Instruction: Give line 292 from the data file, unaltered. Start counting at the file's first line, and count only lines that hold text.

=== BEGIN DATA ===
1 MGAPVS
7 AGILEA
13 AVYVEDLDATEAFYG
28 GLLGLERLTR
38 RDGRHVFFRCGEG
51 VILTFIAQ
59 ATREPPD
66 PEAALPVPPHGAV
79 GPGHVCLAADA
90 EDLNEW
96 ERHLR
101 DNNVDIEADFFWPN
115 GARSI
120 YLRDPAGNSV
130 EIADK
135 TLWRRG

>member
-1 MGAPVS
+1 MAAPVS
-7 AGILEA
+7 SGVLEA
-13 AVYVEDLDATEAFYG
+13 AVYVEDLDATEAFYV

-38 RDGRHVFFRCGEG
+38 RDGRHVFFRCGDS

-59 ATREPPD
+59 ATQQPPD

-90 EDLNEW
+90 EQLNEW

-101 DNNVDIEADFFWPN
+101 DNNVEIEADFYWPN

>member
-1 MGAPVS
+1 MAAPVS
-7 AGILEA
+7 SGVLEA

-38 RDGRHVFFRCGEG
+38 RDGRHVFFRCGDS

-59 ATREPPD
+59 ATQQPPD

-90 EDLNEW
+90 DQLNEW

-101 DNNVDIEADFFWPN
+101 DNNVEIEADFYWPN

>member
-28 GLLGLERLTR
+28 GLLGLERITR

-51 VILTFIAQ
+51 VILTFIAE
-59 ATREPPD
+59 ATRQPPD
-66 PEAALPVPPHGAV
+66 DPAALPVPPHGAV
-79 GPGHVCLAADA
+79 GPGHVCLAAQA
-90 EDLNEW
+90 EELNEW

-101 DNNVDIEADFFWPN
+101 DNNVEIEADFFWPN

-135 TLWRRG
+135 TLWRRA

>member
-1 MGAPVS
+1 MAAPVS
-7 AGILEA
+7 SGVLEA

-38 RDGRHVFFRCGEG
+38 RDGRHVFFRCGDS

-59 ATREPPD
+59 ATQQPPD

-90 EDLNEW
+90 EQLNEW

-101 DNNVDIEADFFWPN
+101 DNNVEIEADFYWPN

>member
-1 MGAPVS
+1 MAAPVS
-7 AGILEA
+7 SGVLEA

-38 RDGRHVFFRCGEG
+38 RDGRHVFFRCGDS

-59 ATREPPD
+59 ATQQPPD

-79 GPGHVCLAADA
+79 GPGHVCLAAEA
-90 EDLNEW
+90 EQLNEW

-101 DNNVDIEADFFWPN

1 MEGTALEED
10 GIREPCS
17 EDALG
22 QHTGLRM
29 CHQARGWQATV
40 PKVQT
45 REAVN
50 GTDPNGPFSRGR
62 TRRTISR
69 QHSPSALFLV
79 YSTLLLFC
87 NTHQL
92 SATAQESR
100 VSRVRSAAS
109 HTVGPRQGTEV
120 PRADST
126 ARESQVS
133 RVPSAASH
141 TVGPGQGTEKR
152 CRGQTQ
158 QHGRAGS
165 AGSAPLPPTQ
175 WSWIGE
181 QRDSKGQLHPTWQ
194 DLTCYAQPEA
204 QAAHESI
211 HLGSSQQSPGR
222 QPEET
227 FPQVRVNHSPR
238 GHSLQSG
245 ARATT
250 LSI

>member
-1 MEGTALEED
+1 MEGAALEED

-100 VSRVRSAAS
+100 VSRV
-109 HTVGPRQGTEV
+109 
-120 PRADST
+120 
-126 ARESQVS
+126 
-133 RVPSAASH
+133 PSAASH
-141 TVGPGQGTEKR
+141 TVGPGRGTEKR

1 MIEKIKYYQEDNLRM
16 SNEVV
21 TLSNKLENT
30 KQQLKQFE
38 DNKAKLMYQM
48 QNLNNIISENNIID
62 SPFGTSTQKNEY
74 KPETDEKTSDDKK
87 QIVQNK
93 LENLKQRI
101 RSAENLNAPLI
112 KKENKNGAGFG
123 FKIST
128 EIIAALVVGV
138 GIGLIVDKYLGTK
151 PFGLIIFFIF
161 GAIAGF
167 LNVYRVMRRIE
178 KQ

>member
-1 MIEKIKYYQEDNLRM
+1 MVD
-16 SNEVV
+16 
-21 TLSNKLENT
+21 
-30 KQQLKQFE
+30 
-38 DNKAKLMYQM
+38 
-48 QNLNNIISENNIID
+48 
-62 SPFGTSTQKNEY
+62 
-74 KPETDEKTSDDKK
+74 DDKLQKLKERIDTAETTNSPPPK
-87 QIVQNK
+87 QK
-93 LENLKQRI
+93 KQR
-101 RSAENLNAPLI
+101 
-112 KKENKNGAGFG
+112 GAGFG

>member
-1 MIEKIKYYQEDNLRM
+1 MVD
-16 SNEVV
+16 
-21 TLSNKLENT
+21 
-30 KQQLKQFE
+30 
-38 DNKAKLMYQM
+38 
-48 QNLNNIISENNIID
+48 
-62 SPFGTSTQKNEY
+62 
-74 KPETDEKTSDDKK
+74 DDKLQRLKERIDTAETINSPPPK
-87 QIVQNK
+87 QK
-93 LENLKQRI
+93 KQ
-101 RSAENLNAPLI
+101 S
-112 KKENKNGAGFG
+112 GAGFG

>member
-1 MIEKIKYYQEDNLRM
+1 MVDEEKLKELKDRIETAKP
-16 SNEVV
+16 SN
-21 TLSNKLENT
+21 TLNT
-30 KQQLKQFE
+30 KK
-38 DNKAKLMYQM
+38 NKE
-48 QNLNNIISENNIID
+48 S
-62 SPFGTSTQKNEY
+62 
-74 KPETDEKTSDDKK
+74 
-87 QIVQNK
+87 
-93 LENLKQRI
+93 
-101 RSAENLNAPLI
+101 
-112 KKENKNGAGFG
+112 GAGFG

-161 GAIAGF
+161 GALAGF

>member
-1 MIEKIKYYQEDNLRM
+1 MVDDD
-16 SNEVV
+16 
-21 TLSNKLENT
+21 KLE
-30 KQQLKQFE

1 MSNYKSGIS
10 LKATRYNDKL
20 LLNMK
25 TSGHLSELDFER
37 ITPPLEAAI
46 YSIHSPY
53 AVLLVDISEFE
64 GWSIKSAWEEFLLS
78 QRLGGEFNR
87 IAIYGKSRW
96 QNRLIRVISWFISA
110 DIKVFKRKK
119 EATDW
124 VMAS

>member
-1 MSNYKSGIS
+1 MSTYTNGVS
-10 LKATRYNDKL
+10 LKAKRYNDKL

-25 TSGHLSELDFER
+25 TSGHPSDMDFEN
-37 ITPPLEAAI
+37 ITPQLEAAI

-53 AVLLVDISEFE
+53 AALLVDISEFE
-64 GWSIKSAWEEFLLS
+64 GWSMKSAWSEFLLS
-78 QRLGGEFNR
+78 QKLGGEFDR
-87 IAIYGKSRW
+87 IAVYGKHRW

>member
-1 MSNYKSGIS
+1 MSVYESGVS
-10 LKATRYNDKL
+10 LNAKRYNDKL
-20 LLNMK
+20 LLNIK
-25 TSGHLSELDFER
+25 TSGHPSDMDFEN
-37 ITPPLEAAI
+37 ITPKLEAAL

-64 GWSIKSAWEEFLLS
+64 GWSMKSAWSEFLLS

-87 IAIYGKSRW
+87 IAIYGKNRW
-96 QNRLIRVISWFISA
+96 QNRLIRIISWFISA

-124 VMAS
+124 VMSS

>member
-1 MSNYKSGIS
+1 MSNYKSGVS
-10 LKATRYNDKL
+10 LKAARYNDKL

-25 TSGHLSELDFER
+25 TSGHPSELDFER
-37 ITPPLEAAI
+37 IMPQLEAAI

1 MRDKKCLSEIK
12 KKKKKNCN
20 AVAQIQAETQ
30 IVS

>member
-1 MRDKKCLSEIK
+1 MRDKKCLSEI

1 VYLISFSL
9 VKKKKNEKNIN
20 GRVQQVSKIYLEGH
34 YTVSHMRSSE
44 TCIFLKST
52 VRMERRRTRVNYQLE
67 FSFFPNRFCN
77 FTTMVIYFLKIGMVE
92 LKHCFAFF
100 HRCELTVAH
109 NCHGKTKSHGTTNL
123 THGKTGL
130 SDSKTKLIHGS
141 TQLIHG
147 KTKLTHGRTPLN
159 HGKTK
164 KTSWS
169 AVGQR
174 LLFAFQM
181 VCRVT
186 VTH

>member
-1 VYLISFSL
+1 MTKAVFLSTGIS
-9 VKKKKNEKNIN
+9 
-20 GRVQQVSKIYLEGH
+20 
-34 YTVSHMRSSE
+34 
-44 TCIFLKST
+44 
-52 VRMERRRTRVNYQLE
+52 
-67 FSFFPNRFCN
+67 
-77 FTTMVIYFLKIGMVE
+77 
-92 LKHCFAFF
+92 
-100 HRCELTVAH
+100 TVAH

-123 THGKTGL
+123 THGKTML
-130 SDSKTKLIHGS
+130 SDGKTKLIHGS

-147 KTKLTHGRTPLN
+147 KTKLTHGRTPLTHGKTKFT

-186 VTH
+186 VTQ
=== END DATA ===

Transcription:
+1 MSNYKSGVS